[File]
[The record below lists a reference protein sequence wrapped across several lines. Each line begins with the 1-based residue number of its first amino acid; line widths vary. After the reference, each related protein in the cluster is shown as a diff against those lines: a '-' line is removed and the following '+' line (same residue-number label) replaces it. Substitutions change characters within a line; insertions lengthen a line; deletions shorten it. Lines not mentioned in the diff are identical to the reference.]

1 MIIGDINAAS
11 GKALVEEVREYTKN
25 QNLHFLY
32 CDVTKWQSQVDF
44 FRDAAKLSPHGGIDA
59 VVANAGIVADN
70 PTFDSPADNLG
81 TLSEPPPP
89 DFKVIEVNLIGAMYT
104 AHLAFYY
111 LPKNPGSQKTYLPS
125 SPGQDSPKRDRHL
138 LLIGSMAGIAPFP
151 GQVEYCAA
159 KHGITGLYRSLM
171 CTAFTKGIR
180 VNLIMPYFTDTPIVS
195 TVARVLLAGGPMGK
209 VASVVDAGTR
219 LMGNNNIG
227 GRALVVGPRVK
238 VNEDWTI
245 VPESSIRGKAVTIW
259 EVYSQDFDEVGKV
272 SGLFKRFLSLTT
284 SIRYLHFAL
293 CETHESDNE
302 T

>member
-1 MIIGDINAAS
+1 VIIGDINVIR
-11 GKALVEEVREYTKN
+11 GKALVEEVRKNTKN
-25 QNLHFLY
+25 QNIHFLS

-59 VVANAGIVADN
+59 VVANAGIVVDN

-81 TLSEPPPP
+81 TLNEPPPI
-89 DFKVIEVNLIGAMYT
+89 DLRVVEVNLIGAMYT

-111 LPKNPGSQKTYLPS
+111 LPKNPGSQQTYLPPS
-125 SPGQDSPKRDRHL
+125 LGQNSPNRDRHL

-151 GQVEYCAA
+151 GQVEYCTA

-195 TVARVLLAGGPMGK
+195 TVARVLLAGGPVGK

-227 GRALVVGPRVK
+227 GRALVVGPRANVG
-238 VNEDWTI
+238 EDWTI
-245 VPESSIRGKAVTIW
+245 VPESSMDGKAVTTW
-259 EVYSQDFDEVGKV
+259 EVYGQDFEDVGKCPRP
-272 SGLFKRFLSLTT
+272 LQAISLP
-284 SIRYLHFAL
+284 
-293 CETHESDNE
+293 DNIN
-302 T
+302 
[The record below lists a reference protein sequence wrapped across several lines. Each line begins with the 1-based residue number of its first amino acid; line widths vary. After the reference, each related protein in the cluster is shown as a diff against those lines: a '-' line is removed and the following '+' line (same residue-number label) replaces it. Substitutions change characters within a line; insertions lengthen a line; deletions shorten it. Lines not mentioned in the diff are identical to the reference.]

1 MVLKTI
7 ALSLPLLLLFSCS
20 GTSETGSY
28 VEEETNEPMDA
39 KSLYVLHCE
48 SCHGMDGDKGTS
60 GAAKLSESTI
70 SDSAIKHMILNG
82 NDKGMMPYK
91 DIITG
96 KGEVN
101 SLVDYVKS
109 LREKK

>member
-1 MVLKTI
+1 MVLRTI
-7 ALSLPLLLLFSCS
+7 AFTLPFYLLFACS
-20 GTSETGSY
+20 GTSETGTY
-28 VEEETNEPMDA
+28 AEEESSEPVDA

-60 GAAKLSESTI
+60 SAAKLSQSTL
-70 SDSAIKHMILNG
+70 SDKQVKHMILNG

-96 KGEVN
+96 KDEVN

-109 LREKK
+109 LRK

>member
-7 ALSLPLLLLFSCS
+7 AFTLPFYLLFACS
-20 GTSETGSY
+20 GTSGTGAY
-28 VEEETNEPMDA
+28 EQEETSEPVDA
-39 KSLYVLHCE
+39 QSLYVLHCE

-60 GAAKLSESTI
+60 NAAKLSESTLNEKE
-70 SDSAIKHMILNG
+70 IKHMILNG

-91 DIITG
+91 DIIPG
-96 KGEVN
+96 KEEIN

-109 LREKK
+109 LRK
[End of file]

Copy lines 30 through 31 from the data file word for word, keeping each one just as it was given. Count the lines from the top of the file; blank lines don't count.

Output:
>member
-1 MIIGDINAAS